The Bureau: XCOM Declassified – Game Analysis and Review
By Christopher Jester
Developer: 2K Marin
Publisher: 2K Games
Director: Morgan Gray
Producers: John Chowanec, Alyssa Finley
Designer: Zak McClendon
Artist: Hogarth de la Plante
Writer: Erik Caponi
Engine: Unreal Engine 3
Platforms: Playstation 3, Xbox 360, Microsoft Windows
Release Date: August 26, 2013
Genre: Tactical Shooter
Some concepts just do not work once they change genres. This is very apparent in The Bureau: XCOM Declassified. Last year’s XCOM: Enemy Unknown was an excellent strategy game that had the player control XCOM players as they attempt to fight back invading aliens. What helped that game succeed was the painstaking task of having the player care about the members of their team, whether they survived or perished on the battlefield. The game kept players on their toes and with their mind focused on keeping team members alive, it made the game all the more difficult. The Bureau: XCOM Declassified is the opposite of both of those feats. Ultimately, the player likely won’t care about the characters, nor is it all that difficult.
Outside of the familiar Sectoids and other unique aliens from the XCOM universe, this game does little relating to the source material. Honestly, this game could have easily just have been called the Bureau. The XCOM part just feels tagged on. It feels like any typical third-person action game which gives a player a control of a character: there is a run button, a shoot button, and a few other controls. That is about it.
What makes it worse is that the game does a lousy job at being a third-person shooter. With its clunky controls and tank-like running, the levels are quite straight-forward with very little else to do besides shoot aliens. The only saving grace is the minor bit of tactical strategy with the use of the power “wheel” that can be brought up to assign powers and tactics to the additional members of Agent William Carter’s team. Whether it is useful or not may come down to how the players want to tackle certain objectives. Any lazy player could play most of the whole game without ever pulling this wheel up altogether. The most useful of these powers seemed to be the Critical Shot. This delivers a powerful headshot that should put down most enemies in the game.
The Bureau’s predecessor, XCOM: Enemy Unknown, was a nail-biter every time a team was sent out onto the battlefield. And that was for one reason: team members who died stayed dead. There was no reward in losing a team member whom you had built from scratch and customized to be this badass once the battle got thick. The same cannot be said for The Bureau. While team members or squaddies can die, Agent William Carter cannot die. Therein lies the problem. Squaddies can bleed out but once Carter dies, it revives the dead members and Carter back to an earlier checkpoint. Ironically, it defies the whole purpose of using a permadeath feature.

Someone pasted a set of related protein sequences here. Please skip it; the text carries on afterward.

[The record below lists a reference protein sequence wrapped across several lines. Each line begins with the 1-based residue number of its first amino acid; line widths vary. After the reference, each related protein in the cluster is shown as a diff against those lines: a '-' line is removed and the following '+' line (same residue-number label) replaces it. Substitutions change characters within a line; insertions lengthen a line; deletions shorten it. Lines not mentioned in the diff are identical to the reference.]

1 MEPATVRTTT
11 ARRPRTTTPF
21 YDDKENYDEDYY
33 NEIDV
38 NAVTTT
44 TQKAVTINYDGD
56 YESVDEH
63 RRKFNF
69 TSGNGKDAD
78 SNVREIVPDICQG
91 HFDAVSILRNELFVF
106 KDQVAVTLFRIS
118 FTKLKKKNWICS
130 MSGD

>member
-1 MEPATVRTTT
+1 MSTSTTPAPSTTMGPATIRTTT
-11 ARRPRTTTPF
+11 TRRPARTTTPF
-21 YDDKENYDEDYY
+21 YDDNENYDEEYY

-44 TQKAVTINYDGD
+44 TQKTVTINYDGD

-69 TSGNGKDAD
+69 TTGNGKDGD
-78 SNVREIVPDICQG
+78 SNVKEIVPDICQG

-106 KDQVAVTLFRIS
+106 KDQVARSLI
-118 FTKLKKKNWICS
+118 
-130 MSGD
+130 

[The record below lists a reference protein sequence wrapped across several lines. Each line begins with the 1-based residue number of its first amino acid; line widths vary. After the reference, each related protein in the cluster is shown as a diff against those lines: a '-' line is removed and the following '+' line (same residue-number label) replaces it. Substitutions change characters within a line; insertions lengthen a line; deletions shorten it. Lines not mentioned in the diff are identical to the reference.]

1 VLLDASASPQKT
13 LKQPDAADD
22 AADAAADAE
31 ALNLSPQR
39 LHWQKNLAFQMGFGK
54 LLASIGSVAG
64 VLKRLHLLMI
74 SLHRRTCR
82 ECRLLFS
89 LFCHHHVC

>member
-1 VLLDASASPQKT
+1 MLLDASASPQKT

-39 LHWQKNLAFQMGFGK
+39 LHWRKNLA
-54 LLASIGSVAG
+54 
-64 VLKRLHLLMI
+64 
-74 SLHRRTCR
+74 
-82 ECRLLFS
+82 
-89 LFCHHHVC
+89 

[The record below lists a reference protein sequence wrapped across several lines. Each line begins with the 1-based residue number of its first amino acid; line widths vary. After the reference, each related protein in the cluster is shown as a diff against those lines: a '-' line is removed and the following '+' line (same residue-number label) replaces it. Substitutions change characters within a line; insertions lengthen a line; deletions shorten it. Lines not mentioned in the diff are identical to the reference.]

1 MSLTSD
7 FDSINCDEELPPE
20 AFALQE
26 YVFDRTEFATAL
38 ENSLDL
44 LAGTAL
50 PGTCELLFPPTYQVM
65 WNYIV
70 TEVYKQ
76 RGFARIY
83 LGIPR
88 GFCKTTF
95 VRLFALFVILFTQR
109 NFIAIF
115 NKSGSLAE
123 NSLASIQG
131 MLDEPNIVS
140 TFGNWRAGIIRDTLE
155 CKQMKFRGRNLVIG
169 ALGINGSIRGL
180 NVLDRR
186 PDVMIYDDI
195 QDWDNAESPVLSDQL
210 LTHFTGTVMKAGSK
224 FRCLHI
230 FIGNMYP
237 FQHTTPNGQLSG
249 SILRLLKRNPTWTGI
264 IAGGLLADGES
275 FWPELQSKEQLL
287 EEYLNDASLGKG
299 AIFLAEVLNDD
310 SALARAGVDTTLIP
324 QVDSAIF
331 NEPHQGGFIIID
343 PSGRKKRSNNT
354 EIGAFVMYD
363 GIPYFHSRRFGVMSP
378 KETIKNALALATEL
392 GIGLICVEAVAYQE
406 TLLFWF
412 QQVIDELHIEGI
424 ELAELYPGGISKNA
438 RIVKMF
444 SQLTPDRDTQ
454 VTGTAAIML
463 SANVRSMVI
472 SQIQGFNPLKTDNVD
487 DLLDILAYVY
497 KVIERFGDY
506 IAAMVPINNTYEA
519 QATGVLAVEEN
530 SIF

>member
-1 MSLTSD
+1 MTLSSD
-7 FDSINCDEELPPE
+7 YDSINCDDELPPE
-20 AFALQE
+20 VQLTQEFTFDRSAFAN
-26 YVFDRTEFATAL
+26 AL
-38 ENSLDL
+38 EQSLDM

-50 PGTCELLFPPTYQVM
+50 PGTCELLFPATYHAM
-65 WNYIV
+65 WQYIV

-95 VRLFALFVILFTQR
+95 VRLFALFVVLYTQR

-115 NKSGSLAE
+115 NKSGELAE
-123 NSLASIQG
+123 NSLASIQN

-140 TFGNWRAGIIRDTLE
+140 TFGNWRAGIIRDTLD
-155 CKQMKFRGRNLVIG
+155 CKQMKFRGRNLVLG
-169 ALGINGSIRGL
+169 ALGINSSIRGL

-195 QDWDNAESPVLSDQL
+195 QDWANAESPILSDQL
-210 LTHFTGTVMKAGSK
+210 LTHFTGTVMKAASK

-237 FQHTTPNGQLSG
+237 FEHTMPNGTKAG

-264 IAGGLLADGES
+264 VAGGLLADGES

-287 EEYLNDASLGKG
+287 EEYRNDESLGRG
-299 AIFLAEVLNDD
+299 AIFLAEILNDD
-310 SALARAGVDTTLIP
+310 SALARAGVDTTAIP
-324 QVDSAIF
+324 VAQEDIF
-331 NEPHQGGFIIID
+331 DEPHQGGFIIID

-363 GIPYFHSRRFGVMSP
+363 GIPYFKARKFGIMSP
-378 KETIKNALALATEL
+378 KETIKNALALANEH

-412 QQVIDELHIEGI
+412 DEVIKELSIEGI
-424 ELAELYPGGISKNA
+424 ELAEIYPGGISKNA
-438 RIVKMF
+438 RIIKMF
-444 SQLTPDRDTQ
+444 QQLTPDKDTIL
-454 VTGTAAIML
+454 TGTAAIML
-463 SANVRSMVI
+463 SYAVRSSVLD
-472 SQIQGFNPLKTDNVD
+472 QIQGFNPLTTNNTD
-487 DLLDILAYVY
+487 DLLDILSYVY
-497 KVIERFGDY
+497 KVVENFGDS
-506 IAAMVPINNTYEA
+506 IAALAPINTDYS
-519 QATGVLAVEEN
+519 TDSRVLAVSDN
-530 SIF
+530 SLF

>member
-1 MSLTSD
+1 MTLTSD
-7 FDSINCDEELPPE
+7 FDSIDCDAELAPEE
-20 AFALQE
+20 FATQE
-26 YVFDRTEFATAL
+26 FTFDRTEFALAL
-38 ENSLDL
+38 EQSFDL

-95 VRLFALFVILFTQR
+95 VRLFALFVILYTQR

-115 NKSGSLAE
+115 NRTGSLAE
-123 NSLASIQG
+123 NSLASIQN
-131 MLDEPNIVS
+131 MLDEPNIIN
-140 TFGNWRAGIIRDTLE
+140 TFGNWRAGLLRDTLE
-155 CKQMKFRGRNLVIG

Visually the game falls somewhere in between just good enough and bad. With next-gen just a few months away, it is a bit sad to see games coming out this late on current-gen that does not go to the max with what they can do graphically. Cutscenes are poor with voice synching issues in most occurrences. It takes away from the appeal.
Perhaps because of the 1960s settings, visually the game seems to have a sepia tone in its coloring. Or, it could be just the game just does not look all that great in general. With the obvious aging of the Unreal Engine, this game faltered graphically. Surprisingly enough, there have been superior third-person shooters on this same engine that looked fantastic. It is this sort of nonchalant mindset that the developers must have had. There are numerous scenarios where players are given choices without any major consequence. Suddenly, players are rewarded with powers or weapons without explaining how they got them.
Simply put: this game is a mess. While it can be enjoyable for some mindless shooting in a ‘60s scenario of an alien invasion, that is about it. Once again, this is one of those games that would have served better as a Playstation Plus game and/or an Xbox Arcade release. A full priced retail release of such a cluttered game is borderline ridiculous. It becomes more infuriating when the title of XCOM is used. It is far from having the magic of what makes the XCOM series so unique and innovating. Instead The Bureau fails at enriching the series and ultimately should not be the host of the title of such a beloved series.
PunchDrunkGamer Score: 4 out of 10
Follow Christopher “sLapDatSuCKa” Jester on Twitter @sLapDatSuCka
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